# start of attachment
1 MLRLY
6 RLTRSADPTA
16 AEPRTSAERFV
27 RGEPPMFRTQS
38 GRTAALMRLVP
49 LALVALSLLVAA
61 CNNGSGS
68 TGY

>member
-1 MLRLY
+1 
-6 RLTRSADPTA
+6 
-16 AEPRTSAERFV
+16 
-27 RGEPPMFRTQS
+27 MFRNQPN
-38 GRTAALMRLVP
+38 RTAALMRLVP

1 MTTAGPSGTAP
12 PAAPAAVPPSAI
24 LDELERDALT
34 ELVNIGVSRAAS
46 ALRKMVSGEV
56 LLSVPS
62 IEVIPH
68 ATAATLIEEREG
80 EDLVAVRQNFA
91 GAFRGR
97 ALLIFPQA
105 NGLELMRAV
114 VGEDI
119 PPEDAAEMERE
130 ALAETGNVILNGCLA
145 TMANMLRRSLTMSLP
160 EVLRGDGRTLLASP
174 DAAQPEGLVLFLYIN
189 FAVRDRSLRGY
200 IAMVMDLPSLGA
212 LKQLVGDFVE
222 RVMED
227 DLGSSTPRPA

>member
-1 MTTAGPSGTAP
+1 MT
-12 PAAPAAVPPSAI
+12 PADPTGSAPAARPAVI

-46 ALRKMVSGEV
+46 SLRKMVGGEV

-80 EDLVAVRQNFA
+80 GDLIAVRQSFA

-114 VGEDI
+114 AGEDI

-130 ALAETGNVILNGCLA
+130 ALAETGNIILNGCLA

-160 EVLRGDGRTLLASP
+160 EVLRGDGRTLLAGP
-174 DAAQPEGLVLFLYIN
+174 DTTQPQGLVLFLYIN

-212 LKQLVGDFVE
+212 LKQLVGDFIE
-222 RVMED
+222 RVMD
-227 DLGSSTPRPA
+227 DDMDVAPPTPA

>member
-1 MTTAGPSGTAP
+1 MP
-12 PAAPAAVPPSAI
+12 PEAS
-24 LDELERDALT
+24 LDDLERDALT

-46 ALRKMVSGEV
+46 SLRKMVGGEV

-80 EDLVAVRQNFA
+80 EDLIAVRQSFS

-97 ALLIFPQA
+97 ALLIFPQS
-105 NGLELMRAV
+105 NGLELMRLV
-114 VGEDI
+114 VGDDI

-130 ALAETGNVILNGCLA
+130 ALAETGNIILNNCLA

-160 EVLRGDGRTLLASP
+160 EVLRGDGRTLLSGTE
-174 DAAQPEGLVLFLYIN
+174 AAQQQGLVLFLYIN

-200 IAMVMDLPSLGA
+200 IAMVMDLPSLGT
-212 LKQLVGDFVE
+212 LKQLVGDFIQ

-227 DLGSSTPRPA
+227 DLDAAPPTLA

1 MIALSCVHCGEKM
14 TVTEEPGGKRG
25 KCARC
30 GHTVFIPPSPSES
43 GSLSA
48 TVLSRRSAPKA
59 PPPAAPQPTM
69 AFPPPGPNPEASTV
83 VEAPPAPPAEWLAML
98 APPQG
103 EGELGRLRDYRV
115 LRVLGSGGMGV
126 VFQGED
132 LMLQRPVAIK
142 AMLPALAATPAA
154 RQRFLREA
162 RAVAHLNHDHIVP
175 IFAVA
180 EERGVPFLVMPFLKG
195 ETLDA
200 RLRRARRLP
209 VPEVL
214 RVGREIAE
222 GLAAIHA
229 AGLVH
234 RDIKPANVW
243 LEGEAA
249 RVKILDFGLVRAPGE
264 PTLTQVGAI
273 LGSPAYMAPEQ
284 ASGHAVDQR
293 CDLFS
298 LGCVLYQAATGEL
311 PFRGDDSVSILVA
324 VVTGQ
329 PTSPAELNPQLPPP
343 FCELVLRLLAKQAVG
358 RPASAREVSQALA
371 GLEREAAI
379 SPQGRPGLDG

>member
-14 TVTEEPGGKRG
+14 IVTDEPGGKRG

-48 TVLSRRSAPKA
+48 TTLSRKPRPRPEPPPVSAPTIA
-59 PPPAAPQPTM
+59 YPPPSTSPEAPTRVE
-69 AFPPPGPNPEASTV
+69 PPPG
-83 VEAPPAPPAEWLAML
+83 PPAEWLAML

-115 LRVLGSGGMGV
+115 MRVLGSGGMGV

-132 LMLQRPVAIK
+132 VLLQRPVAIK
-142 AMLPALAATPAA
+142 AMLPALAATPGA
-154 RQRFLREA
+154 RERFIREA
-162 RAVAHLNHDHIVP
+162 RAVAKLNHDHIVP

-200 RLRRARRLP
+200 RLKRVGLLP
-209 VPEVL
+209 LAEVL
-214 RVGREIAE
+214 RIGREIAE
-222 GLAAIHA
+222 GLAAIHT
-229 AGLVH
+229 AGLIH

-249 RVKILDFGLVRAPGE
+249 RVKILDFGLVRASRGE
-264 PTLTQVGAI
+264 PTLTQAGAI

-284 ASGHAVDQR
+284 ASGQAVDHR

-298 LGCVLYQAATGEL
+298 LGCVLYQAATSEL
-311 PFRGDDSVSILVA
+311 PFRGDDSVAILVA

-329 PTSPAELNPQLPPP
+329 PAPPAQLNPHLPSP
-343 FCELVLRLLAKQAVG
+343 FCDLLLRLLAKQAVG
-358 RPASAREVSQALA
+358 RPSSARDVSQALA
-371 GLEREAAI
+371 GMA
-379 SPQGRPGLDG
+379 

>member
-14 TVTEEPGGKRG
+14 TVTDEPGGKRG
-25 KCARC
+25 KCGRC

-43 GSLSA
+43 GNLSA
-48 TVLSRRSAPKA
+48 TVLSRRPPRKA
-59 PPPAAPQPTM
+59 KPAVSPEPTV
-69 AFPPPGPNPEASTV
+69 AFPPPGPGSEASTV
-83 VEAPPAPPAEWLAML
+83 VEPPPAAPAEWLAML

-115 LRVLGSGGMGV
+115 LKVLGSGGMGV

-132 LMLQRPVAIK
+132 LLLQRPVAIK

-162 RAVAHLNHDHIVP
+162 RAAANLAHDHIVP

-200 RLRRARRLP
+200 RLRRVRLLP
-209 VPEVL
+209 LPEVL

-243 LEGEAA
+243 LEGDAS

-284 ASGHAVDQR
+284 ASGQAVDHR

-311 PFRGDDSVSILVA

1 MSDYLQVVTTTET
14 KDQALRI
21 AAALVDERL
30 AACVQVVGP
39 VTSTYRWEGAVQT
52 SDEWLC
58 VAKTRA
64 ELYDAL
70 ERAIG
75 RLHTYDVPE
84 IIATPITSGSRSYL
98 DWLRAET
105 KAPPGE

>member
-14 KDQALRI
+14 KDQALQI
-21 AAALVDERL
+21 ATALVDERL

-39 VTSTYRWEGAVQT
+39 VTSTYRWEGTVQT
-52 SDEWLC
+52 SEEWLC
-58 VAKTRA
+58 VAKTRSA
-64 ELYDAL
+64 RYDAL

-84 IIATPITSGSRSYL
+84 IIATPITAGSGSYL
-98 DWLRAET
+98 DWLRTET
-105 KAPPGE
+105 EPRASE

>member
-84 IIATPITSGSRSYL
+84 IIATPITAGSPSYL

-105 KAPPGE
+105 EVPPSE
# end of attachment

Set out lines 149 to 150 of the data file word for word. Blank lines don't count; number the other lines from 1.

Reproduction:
+132 VLLQRPVAIK
-142 AMLPALAATPAA